Volkswagen pleads guilty to criminal conduct in emissions scandal

The company has admitted to obstructing justice in an earlier settlement with US prosecutors.

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Volkswagen

Volkswagen has already taken a battering to its reputation due to the emissions scandal and is now tarnished further as the automaker has pleaded guilty to criminal charges as part of a settlement with the US Department of Justice (DOJ).

On Friday, the automaker pleaded guilty in a Detroit federal court to felonies in connection with the 2015 emissions scandal.

For years, the company sold 'clean diesel' vehicles, including Jetta, Passat, Golf, and Beetle models, duping the public and watchdogs alike that these vehicles passed environmental standards imposed by countries seeking to reduce air pollution rates.

The vehicles, sold between 2009 and 2015, contained so-called "defeat devices" which ensured the cars would meet emission standards in laboratory settings, but on the road, emissions went beyond legal limits.

Almost 500,000 vehicles were recalled in the US alone, and globally, Volkswagen has been forced to recall or repair close to 11 million.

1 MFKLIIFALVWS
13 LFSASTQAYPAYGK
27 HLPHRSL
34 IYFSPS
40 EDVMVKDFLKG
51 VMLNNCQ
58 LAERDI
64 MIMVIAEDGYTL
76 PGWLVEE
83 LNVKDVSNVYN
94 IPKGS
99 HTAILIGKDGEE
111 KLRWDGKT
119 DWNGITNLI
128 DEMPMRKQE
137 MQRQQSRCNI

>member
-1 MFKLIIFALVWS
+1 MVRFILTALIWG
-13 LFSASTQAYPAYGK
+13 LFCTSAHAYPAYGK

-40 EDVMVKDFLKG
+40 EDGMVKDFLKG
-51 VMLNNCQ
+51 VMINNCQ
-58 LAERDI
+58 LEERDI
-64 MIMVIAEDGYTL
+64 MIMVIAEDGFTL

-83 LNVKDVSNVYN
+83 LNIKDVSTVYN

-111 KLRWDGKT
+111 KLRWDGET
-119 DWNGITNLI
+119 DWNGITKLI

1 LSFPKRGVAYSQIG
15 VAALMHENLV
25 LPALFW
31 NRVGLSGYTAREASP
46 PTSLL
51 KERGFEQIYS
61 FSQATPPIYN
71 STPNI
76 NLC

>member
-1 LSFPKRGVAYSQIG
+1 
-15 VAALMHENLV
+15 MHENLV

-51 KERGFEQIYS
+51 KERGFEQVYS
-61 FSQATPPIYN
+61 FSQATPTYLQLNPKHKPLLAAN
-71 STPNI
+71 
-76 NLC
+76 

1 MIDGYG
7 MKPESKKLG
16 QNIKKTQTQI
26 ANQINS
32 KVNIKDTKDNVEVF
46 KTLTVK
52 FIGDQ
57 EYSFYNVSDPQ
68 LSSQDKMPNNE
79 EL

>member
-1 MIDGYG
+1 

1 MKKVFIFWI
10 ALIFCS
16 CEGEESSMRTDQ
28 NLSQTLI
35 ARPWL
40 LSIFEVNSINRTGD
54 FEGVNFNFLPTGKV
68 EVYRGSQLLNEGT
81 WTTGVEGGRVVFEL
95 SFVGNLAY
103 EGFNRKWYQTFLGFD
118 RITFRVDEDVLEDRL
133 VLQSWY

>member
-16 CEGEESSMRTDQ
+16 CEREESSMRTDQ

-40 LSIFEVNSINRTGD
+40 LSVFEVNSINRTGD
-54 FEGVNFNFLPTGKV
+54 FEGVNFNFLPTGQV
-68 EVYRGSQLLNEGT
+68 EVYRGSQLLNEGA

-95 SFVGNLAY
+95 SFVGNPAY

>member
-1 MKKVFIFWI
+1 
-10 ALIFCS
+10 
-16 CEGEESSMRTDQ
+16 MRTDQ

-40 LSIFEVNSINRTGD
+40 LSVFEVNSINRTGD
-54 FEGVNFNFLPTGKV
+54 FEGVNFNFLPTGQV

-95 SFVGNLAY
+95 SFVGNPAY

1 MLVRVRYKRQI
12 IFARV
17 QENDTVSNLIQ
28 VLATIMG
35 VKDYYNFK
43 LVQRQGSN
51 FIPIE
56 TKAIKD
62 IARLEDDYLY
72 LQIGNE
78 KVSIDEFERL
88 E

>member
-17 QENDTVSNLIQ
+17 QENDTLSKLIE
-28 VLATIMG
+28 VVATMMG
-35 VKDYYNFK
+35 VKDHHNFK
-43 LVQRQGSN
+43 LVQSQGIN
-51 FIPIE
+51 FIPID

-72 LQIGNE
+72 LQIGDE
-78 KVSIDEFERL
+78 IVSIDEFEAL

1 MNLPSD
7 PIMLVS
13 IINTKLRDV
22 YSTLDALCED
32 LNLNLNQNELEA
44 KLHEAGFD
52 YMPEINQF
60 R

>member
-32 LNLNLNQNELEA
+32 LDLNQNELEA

In the first instance of the automaker admitting to criminal charges, according to the DOJ, Volkswagen has admitted to three felony counts of fraud, obstruction of justice, and selling products through false statements.

"Your honor, VW AG is pleading guilty to all three counts because it is guilty on all three counts," Volkswagen general counsel Manfred Doess told the court, according to Reuters.

Volkswagen's guilty plea, made by Doess on behalf of the firm with permission of the board, follows an agreement to pay $4.3 billion to US regulators in fines.

The total bill could reach up to $25 billion to address compensation claims, repairs, class action lawsuits, and to support a buyback program which gives US owners the chance to trade in their vehicles if affected by the scandal.

The automaker has also been ordered by US regulators to spend $4.7 billion on the research and development of green technologies and pollution control.

See also: Chrysler follows Volkswagen's footsteps, accused of trying to cheat emissions laws

The DoJ has charged seven current and former Volkswagen executives connected to the scandal, alongside an engineer responsible for the defeat devices. One is awaiting trial and another has pleaded guilty. The remaining five are believed to be in Germany.

"Volkswagen deeply regrets the behavior that gave rise to the diesel crisis," Volkswagen said in a statement. "The agreements that we have reached with the US government reflect our determination to address misconduct that went against all of the values Volkswagen holds so dear."

"Volkswagen today is not the same company it was 18 months ago," the company added.

Volkswagen will be sentenced on April 21 to resolve the criminal charges and the court will decide whether or not to accept the terms of the plea agreement.

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